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[Exclusive] Energy

US, Korea approve nuclear fuel recycle technology

Joint research team secures the world’s first Pyro-SFR technology capable of processing 4-5 kg of fuel roads

By Sep 02, 2021 (Gmt+09:00)

Korea Atomic Energy Research Institute’s researchers are developing nuclear fuel reprocessing technologies at a pyroprocessing facility.
Korea Atomic Energy Research Institute’s researchers are developing nuclear fuel reprocessing technologies at a pyroprocessing facility.

The United States and South Korea authorities officially endorsed the results of a joint research on Pyro-SFR, a cutting-edge technology that recycles fuel rods from nuclear power plants as fuel for the sodium-cooled fast reactor (SFR). The approval is expected to help South Korea utilize more than 17,500 tons of the spent nuclear fuel that have been accumulated since 1978 when the country started operations of its first nuclear power plant.

The management committee of Joint Fuel Cycle Studies (JFCS), a research project between the two countries to reduce fuel rods, approved a report on the results of studies that Korea Atomic Energy Research Institute (KAERI) and US national institutions such as Idaho National Laboratory and Argonne National Laboratory conducted for some 10 years, according to South Korea’s Ministry of Science and ICT on Sept. 1.

The committee includes the US Department of State, the Department of Energy and the National Nuclear Security Administration, as well as South Korea’s Ministry of Foreign Affairs, the Ministry of Science and ICT and the Nuclear Safety and Security Commission.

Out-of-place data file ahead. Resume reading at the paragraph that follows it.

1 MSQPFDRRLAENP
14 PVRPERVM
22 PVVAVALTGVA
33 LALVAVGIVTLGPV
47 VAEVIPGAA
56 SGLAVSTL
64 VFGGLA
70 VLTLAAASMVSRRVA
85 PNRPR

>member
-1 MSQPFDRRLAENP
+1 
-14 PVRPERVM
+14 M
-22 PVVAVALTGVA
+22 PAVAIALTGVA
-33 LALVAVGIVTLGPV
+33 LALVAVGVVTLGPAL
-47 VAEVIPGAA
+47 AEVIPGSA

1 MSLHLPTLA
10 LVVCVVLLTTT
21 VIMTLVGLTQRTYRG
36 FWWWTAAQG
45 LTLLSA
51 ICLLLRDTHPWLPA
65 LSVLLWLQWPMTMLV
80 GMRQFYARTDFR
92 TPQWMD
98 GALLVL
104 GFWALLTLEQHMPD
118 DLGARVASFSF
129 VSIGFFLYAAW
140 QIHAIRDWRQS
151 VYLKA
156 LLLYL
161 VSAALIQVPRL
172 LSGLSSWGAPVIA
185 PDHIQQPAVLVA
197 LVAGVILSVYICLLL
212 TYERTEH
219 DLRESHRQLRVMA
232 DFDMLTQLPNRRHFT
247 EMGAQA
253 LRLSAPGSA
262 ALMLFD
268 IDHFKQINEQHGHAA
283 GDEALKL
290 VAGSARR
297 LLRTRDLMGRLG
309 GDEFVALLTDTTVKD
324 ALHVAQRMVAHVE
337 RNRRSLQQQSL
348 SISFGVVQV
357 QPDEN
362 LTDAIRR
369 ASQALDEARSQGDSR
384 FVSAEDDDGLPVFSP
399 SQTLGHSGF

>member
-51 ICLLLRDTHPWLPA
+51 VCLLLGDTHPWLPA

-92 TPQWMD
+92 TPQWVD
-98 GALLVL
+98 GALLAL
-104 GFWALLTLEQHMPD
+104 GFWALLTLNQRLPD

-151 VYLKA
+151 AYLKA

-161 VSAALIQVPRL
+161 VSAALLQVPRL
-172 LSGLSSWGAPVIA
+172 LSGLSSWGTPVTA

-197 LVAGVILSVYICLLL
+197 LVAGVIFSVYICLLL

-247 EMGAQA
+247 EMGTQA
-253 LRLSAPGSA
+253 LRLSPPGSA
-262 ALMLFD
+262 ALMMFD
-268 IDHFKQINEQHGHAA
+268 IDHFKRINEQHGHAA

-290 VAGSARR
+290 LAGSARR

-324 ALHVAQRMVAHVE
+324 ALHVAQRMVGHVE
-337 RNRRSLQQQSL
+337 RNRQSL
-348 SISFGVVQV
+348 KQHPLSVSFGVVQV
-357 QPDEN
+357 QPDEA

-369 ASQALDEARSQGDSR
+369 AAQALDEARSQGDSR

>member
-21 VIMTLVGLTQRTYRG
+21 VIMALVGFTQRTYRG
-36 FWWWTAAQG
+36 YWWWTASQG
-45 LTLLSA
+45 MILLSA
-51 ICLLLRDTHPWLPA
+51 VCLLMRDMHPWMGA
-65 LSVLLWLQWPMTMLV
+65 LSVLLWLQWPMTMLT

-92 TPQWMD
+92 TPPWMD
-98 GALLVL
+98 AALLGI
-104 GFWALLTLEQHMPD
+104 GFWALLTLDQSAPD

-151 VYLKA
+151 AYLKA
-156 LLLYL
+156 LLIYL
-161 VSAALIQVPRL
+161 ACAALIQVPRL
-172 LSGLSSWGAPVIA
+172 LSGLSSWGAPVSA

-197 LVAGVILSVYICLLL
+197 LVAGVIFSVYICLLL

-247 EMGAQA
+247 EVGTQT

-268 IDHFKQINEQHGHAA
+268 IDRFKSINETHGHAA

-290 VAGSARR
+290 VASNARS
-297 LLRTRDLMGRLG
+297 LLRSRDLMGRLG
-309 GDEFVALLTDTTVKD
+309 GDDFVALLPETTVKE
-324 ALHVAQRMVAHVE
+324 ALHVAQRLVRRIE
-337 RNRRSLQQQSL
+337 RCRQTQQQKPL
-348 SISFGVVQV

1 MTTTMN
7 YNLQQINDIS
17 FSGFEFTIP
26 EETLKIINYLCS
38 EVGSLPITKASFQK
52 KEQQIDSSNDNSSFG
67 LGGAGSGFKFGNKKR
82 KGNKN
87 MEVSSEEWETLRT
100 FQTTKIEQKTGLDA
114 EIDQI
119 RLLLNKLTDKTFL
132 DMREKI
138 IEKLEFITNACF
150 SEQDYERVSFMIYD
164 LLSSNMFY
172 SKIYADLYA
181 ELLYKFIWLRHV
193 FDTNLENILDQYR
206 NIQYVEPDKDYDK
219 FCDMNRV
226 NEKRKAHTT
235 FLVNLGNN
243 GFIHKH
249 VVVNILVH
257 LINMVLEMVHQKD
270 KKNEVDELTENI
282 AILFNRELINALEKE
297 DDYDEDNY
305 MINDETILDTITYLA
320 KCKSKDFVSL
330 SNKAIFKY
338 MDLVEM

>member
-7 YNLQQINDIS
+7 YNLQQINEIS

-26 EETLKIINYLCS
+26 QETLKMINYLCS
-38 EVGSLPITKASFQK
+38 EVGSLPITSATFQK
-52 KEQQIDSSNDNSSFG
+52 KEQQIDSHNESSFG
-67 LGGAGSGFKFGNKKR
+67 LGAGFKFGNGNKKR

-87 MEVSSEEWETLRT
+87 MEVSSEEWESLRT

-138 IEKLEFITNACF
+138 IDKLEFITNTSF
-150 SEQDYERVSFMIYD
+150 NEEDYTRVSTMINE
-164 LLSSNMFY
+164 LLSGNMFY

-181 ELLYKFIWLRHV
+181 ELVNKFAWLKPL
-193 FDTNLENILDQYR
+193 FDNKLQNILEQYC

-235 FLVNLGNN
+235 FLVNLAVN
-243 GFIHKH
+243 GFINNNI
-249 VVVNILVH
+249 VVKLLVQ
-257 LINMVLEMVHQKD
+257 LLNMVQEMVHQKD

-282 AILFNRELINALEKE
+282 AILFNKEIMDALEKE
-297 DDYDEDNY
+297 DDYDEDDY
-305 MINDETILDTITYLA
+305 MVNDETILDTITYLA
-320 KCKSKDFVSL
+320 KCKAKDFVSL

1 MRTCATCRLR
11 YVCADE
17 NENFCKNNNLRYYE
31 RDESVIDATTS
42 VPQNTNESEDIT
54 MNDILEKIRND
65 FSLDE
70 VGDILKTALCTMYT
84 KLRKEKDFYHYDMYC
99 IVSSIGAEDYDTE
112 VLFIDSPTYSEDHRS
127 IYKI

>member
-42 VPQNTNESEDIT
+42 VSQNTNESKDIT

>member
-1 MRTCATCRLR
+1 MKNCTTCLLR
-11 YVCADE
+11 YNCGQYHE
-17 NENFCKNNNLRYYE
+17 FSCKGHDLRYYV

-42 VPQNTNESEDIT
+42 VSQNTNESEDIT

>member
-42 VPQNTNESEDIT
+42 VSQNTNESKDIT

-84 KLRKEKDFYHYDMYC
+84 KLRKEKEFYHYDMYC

The JFCS report covered extensive research on Pyro-SFR such as its technical and economic feasibility. The report of about a thousand pages was known to conclude that it is in the stage to start follow-up research for the commercialization of Pyro-SFR, although the two countries agreed not to reveal details of the report.

Pyro-SFR is a process that unable to produce plutonium for nuclear weapons. Power companies run by billionaire friends Bill Gates and Warren Buffett were slated to launch a SFR project, seeing it as “a game-changer for the energy industry.”

TO HELP KOREA UTILIZE GROWING FUEL RODS

Spent nuclear fuel needs to go through several stages of storage since it is very radioactive. It should be temporarily placed in a water tank at a nuclear power plant for about five years and moved to a dry storage facility. In addition, it also needs some intermediate storage facilities and an underground research laboratory (URL), a special facility that can completely bury 500 meters below the ground level.

In South Korea, all of fuel rods have been stacked at nuclear power plants since the country does not have the intermediate facilities and the URL. The nation stored 17,578 tons of the spent nuclear fuel as of June.

The fuel rods are increasing more quickly than power plants can handle. For example, Wolsong nuclear power plants used 98.2% of storage facilities as of June, which could force to shut down the units in March next year.

Pyro-SRL is expected to help those plants to utilize spent nuclear fuel since the technology allows to process transuranic waste (TRU) in fuel rods for recycle in accordance with the nuclear non-proliferation principle.

Pyro-SFR can produce electricity without carbon emission by extracting TRU, which accounts for about 1% of spent nuclear fuel, and then re-injecting it as SFR raw material.

The JFCS report said the US-Korea research team secured the world’s first original Pyro-SFR technology capable of processing 4-5 kg of fuel roads each time.

South Korea’s science and ICT ministry is slated to conduct empirical studies and set up commercialization plan on the technology within this year. However, it is unclear whether the plan will be realized within the term of the current Moon Jae-in administration as it is sticking to the phase out of nuclear power.

Write to Hae-Sung Lee at ihs@hankyung.com

Jongwoo Cheon edited this article.
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